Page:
Nathan Isaacs: Anecdotally, our senior vice president of marketing, Nina Church-Adams, tells the story about where at her last workplace, they had brought on one of our competitors. And three months into it they were still not up and running because they were training somebody, getting them onboarded. She came to Act-On, which coincided with somebody else just getting hired, and that person was up and running with the platform within a day and was sending out an email. And it was just like. She has been in that seat that many of our customers are in.
Leveraging the calculator in your buying process
Nathan Isaacs: It seems to me what the calculator helps that marketing executive do is arm them with questions to ask. They’ve taken the time to put in their information, find out what the benefits are. But now when they’re going to other vendors and saying, ‘Would you be able to provide the same sort of benefits that Act-On would be able to do here?’ Is that correct?
Adam Mertz: That’s exactly how you want to use it. You want to be leveraging it. This is your project. You have a project most likely that’s focused on helping to drive growth in your business. It’s not necessarily to say you have a project that’s focused on implementing a marketing automation platform. And this is probably one of many things you could be considering. And as you talk to a number of vendors, both within this space along with other potential digital marketing options that might be out there, you want to be using this as your starting point to say, ‘Am I going to get the same return on investment that I could get by doing this other option, or going down this other path, or working with this other vendor?,’ and forcing again those conversations to take place.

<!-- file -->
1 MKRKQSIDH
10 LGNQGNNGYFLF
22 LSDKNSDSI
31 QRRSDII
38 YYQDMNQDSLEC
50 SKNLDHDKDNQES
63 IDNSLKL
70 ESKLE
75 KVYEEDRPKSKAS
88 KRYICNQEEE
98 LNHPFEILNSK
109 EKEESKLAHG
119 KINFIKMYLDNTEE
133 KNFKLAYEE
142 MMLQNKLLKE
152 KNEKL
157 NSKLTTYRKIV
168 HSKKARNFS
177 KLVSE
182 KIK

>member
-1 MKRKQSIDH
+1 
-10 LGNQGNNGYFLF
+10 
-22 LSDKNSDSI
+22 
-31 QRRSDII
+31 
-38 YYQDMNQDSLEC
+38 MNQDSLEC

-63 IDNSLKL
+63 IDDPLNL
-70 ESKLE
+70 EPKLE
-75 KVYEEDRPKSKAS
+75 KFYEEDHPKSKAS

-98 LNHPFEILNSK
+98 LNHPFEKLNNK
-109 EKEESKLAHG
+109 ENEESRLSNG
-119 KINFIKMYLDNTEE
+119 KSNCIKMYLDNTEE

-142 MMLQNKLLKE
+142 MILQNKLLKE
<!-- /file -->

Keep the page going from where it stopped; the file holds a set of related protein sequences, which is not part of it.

Nathan Isaacs: How big a factor is cost in those considerations? And you and I were talking earlier, and you mentioned a case study that comes to mind when I asked this question. Can you tell us about that?
Adam Mertz: If you don’t have a business case, and you don’t have an economic impact calculator like this, it does lead decision makers more often than not to focus too much on the cost side. Because it almost by default doesn’t enable you to highlight the impacts that you’re getting. And then the only decision is like, ‘Well, here’s option A’s cost and here’s option B’s cost.’
And I work with a lot of different customers. And one that this question brings to mind is Bisco. And they did a lot of modeling. They’re in the manufacturing space, manufacturing distribution. And they did a lot of modeling as they went into this process so they could have eyes wide open, if you will, with this investment. And they looked at a three-year economic impact and ROI. And I worked into this calculator some of the elements they worked into the calculator that they created when they made the purchase decision. And it really helped the champion there that ultimately made the decision. And yes, they do go with Act-On.
But it was really, he was just saying to the people, the CEO and others at the organization, that he almost didn’t expose them as much to the decision of Act-On as it is marketing automation. And they said, ‘Well if you can get these sorts of returns and have this sort of impact on the business, then by all means move forward.’ It made that conversation and ultimately that alignment at the executive level that much easier.